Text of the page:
FOI

The Freedom of Information Act (FoI; 2000) and the Environmental Information Regulations (EIR; 2004) establish a right of access to recorded information held by public authorities, such as e-mails, meeting minutes, research or reports.

A public authority includes:

  •  Central government and government departments
  • Local authorities
  • Hospitals, doctors’ surgeries, dentists, pharmacists and opticians
  • State schools, colleges and universities
  • Police forces and prison services

Both the FoI and EIR provide means of gaining access to information and are aimed at encouraging organisations to be more open and publish information pro-actively.

Information on FOI can be found here: http://www.ico.gov.uk/what_we_cover/freedom_of_information.aspx.

Information on EIR can be found here:
http://www.ico.gov.uk/what_we_cover/environmental_information_regulation.aspx.

Publication Scheme
The FoI obliges every public authority to adopt, maintain and periodically review a scheme for the publication of information approved by the Information Commissioner’s Office.

Voluntary Application of FoI
As a registered charity, London Higher is not presently covered by the FoI. However, we are committed to good practice and transparency and as such voluntarily operate under FoI and EIR.

Whilst London Higher has also voluntarily created a publication scheme, this scheme cannot be formally enforced by the Information Commissioner’s Office (ICO), nor can the ICO investigate FoI complaints against organisations such London Higher which is not formally covered by the legislation.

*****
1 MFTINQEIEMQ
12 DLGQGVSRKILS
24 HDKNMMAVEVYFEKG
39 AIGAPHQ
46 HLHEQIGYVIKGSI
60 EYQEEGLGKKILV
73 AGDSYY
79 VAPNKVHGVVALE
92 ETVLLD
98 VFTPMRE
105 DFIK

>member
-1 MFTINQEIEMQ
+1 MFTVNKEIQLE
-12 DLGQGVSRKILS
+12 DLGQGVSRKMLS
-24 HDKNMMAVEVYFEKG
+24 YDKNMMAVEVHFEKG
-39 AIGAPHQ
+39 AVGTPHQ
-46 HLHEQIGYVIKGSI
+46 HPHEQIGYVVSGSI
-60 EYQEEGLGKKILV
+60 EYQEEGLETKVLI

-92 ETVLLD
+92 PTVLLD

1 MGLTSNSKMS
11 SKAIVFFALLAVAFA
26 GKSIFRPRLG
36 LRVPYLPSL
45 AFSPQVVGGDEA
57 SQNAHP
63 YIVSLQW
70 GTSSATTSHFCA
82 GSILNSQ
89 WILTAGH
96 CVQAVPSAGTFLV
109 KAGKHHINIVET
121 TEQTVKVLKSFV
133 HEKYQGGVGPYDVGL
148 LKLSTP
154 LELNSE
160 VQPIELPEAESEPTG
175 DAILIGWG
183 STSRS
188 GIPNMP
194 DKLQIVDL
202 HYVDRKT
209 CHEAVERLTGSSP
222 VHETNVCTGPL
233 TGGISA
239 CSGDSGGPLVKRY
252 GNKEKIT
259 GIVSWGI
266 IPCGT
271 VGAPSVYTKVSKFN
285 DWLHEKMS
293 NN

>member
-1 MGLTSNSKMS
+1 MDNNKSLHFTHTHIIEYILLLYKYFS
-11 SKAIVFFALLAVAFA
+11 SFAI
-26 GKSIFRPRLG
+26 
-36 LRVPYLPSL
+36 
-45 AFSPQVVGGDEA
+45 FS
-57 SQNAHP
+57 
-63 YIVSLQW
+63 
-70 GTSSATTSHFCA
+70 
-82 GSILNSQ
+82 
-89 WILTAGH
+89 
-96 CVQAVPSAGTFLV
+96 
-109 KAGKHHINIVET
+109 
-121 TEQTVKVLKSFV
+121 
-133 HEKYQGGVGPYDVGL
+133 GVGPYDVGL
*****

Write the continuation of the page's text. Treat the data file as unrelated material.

Application of the Freedom of Information Act
FoI is fully retrospective and applies to all information held. A public authority must:

  • respond to a written request for information within 20 working days
  • return information in the format requested
  • must provide advice and assistance to anyone seeking information

However, information requests can be denied if:

  • there are exemptions
  • the request is vexatious or similar to a previous request
  • if the cost of compliance exceeds an appropriate limit

Certain exemptions are subject to a public interest test; a decision must then be made as to whether it is in the public interest to disclose the information in question.

Applicants can make a complaint to the Information Commissioner’s Office who can investigate the use of exemptions or other refusals (you are permitted to exhaust your own internal FoI complaints procedure before a complainant is referred to the ICO.)

Exemptions to FOI requests
Records exempt from FOI include information:

  • accessible to applicant by other means (e.g. through a Publication Scheme)
  • intended for future publication
  • draft documents
  • supplied by, or relating to, bodies dealing with security matters
  • which, if disclosed, would prejudice national security
  • which, if disclosed, would prejudice international relations
  • being held for investigations and proceedings conducted by public authorities
  • which, if disclosed, would prejudice law enforcement
  • contained in Court records
  • which, if disclosed, would prejudice the exercise of any authority’s audit functions
  • covered by Parliamentary privilege
  • which, if disclosed, would be prejudicial to the effective conduct of public affairs
  • which, if disclosed, could endanger the health and safety of any individual
  • which is already available to the public under Environmental Regulations
  • classed as Personal
  • provided in Confidence
  • which constitutes a trade secret or which, if disclosed, would prejudice commercial interests
  • whose disclosure is prohibited by any enactment, is incompatible with any community obligation or which would be punishable as a contempt of Court

Further information can be found at http://www.ico.gov.uk/what_we_cover/freedom_of_information/guidance.aspx.